The framework shows that the government and self-organisation approach to urban resilience can occur in two different ways, but each goes through the same collective dimensions. The five drivers of resilience – human, social, institutional, economic and environmental capitals – influence the overall approach towards urban resilience. The actions that emanate from the concern may follow different pathways on different timescales to reach a level of efficacy, but both converge on a level of security. The cycles form an infinity shape – similar to the panarchy framework – depicting a continuous process of change and stability. The framework in Figure 3 indicates the stakeholders involved in the overall process, but shows the main players for the two approaches. The dashed rectangle indicates the mutual adaptation of roles of all the stakeholders; the dashed circles indicate the increasing stakeholder capacities and increasing collaboration.

            For each dimension, there are periods of stability and change that allow transformation to happen. According to Davies and Dart, the domains of change refer to four significant changes: changes in the quality of people’s lives, changes in the nature of people’s participation in development activities, changes in the sustainability of people’s organisations and activities, and any other changes.40 These four significant changes have been used in evaluating international development programmes, using the ‘most significant change’ technique.41

            The domains of change are present in each of the dimensions of collective engagement, and can be interpreted as the elements within the city’s adaptive cycles that result in the transformation from one dimension to another. The first dimension is collective concern. It is also where the first adaptive cycle starts, and is triggered by the disaster experience of stakeholders. The revolt period in this dimension starts from the disaster experience (), leading to the point when the stakeholders have reached a level of stability (K) – for example, family and immediate network have recovered from the disaster. ‘Concern’ is defined as worry or interest; in this instance, ‘collective concern’ does not refer to worry, but rather to concern to address, organise and learn from disasters. When a disaster happens, stakeholders experience a sense of uncertainty, vulnerability, and concern. This begins with concern for one’s own well-being which then progresses to concern for others – from immediate family to the neighbours, and then the community, eventually escalating to the city. This collective concern is what brings the stakeholders together as a community. It is also the catalyst for action. In his study on social problems and collective behaviour, Blumer mentions that if a community does not perceive, address, discuss or take action on a social problem, then the problem is not there.42 The disaster experience, together with the local and technological knowledge of the institutional actors, planners, capital and citizen stakeholders, is a point of interaction that triggers transformation. Once the disaster experience is recognised, accepted and endorsed by the stakeholders, they transcend to the next dimension. This recognition legitimises the problem, such that it requires action. Without this level of concern from the institutional actors in addressing disasters, resilience levels are not achievable. However, there are two approaches to building resilience: first, the approach taken by the institutional actors driven by governments and mostly taken together with planners, and second, the self-organisation taken by citizen stakeholders with some support from capital stakeholders. Collective concern is the pre-departure stage for these two approaches towards collective action.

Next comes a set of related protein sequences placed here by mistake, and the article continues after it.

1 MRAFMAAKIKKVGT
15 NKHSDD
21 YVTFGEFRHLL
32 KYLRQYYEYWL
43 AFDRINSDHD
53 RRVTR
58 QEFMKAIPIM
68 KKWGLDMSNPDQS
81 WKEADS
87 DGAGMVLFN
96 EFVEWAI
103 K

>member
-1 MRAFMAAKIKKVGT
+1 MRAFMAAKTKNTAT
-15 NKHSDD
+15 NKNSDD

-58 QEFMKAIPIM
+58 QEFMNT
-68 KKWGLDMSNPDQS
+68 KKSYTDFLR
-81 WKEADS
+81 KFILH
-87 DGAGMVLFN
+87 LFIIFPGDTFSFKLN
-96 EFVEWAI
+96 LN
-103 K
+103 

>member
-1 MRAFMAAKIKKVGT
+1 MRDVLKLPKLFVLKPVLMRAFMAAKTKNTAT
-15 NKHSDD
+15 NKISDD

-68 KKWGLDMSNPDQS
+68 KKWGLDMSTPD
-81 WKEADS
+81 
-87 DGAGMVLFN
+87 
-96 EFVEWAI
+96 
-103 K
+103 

The remember period starts in the second dimension. Collective action is spurred by the desire and need to work together as a network of stakeholders, which is the point of renewal or reorganisation ( α ). The role of networks and their linking ties are explored to ensure that the city learns from past experiences and transforms these learnings into actionable outcomes (r). Meinzen-Dick and Di Gregorio define collective action as ‘the voluntary action taken by a group to achieve common interests’.43 Collective action happens when there is a shared effort among stakeholders to achieve an outcome. However, if the stakeholders pursue short-term solutions and selfish interests, collective benefits or outcomes cannot be achieved.44

            In this dimension, the exchange of information, knowledge and experiences help in creating solutions. It is driven by the networks maintained by the stakeholders as individuals and groups. Social networks help in facilitating the required action towards a given issue. Recognising and legitimising an issue or disaster, such as flooding, as an important priority area for city planning and development gives rise to collective action. The sense of community is much more evident in this dimension, where stakeholders with the help of their social networks cooperate to achieve a common agenda. It is within this dimension that mobilisation to take action is initiated, and thus self-organisation manifests. On the other hand, the action taken by the government-driven approach will be more policy-oriented and generally to the benefit all of the stakeholders. This can be in the form of creating policies, forming a disaster risk management unit, and providing information, education and communication campaigns to increase awareness and understanding about disaster risks and management.